UK government criticised for quarantine decision-making
The Covid-19 pandemic in the UK was accelerated by critical errors in the approach to border measures take by the government.
That is the view od a new report from the Home Affairs committee, which has been examining how prepared the country was the outbreak.
Poor decision making in the early months led to many more people contracting Covid-19, the authors argue.
The cross-party report says the government is right to include Spain in the current quarantine arrangements but criticises handling and calls for improvements in way travel corridor decisions are made.
The inquiry considered all of the government’s decisions on border measures – from the early quarantine of 273 people largely from Wuhan, through the voluntary self-isolation measures applied to travellers from specific countries (including China, Iran and Italy) in February and early March.
This was followed by the lifting of all border measures on March 13th, to the introduction of mandatory quarantine in June, followed by travel corridors and the most recent decision to reintroduce quarantine for Spain.
Drawing on evidence that thousands of people with Covid-19 arrived in or returned to the UK in February and March, the committee concludes the UK experience of Covid-19 has been “far worse” as a result of the decision not to require quarantine during March
This would have reduced the number of imported infections, the committee argues.
Publishing the report, chair of the committee, Yvette Cooper, said: “Covid-19 is a global pandemic, so all countries need to be able to use border measures at different times to prevent it spreading and to save lives – the consequences of failing to do so are very serious for both public health and the economy.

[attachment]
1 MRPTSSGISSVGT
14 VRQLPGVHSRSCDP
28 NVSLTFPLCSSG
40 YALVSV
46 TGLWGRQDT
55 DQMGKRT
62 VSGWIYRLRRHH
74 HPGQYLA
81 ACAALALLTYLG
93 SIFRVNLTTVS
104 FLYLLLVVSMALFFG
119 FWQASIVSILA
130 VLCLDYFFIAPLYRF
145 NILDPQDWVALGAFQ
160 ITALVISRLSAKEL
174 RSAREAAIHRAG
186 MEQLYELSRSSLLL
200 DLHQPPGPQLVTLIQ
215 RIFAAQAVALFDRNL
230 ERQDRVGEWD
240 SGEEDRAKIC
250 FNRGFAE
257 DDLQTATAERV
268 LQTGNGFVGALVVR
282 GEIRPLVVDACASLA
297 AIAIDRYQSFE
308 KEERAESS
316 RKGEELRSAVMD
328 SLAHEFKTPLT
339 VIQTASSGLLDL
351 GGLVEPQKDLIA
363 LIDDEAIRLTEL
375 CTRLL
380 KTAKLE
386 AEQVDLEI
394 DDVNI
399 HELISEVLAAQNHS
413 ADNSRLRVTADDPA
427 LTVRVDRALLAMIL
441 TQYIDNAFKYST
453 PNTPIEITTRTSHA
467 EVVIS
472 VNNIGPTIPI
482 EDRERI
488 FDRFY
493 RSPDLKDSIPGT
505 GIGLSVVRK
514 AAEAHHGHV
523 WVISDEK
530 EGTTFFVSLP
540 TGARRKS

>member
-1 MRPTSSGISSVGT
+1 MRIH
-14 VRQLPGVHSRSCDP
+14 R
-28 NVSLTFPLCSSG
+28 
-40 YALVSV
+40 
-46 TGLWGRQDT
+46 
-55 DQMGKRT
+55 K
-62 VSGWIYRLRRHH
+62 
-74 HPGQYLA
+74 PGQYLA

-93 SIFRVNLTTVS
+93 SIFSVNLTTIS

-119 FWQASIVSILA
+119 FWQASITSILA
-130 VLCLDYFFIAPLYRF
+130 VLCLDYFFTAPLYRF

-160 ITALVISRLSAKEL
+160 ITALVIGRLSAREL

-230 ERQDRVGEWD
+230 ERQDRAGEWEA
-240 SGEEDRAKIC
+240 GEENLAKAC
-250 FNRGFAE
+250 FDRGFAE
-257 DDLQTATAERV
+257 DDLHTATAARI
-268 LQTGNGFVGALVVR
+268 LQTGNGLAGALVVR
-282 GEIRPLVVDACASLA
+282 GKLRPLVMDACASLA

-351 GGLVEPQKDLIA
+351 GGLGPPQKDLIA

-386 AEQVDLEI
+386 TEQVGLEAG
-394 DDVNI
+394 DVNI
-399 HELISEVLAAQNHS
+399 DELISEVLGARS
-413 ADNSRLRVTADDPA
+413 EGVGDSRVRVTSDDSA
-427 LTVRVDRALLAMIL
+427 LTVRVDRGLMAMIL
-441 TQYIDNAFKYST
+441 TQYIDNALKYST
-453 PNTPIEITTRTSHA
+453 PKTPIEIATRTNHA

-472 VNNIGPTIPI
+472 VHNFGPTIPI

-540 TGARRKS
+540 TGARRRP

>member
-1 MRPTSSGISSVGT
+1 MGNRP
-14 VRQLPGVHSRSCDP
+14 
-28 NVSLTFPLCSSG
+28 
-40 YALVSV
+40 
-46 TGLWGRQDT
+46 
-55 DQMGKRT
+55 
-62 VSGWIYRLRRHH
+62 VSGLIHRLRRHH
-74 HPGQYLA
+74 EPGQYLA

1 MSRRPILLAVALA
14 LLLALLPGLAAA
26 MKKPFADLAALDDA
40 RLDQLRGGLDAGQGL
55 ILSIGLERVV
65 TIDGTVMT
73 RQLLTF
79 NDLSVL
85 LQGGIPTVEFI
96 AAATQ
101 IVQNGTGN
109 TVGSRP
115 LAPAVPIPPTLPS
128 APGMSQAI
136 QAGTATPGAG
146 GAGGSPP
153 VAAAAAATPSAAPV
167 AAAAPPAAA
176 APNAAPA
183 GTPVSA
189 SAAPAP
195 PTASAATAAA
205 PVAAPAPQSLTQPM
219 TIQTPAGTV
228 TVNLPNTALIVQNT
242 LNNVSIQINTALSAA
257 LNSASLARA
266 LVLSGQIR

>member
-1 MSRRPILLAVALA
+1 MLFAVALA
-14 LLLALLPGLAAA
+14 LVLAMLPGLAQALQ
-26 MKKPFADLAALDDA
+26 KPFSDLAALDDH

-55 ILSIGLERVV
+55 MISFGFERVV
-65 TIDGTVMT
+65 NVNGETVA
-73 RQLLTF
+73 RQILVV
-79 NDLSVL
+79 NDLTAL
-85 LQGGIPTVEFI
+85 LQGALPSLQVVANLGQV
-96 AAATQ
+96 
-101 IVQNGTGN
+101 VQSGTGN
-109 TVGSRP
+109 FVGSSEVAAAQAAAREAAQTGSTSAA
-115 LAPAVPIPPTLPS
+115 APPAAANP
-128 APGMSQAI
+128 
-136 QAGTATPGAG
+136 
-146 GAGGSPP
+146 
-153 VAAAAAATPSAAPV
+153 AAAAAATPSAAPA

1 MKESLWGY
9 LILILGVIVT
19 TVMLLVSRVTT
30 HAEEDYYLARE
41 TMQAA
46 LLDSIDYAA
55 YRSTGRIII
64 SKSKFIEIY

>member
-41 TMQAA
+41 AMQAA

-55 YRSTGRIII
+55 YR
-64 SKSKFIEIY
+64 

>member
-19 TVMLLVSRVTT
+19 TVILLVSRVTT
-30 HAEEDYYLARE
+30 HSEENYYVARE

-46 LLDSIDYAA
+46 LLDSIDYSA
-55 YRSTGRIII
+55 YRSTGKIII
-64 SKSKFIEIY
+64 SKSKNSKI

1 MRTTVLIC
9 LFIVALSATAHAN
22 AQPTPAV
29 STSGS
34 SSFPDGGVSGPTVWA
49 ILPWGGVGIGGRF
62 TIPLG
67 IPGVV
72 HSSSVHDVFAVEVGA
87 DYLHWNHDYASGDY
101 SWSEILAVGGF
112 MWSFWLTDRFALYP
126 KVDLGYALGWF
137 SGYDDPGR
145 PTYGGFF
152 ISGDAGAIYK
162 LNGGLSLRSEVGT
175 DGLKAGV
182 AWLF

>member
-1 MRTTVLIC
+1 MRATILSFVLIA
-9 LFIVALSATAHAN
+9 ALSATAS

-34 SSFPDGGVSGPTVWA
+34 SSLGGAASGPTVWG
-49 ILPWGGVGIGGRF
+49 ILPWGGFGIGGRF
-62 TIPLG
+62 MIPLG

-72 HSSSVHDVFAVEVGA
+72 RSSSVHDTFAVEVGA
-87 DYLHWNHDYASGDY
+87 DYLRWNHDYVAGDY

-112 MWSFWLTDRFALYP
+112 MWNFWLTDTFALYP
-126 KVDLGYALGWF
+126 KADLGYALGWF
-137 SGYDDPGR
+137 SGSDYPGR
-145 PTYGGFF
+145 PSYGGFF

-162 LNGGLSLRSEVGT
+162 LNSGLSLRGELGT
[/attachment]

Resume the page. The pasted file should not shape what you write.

“The government’s failure to have proper quarantine measures in place in March as the infection was spreading fast was a grave error and meant Covid-19 spread faster and reached more people.
“The UK was almost unique in having no border checks or quarantine arrangements at that time.
“That alone should have rung loud alarm bells for ministers and made them think again.”
The committee is particularly critical of the decision on March 13th to remove all self-isolation guidance for travellers arriving in the UK at a time when other comparable countries were strengthening their border measures.
At this time, hundreds of new Covid-19 cases were arriving every day – particularly from Spain, Italy and France, including many British residents returning home.
The committee was unable to find any scientific evidence to justify this “inexplicable” decision and says that the failure to have any special border measures in place in mid-March was a “serious error”.
It also found that the decision not to include Spain in the earlier country specific measures in late February was a mistake as doing so could have slowed the virus spread.
Cooper added: “Many times ministers told us they were following the science, but we cannot find any science at all behind their completely inexplicable decision to lift all the self-isolation guidance for travellers on March 13th a full ten days before lockdown, just at a time when other countries were introducing stronger border measures.
“We were told that thousands more people with Covid-19 came back to the UK after that guidance was lifted.
“So in the middle of March, at a time when the number of people with Covid-19 coming back into the UK was at its peak, they were going back to work or onto public transport or seeing family without any quarantine in place.”
See the full report here.
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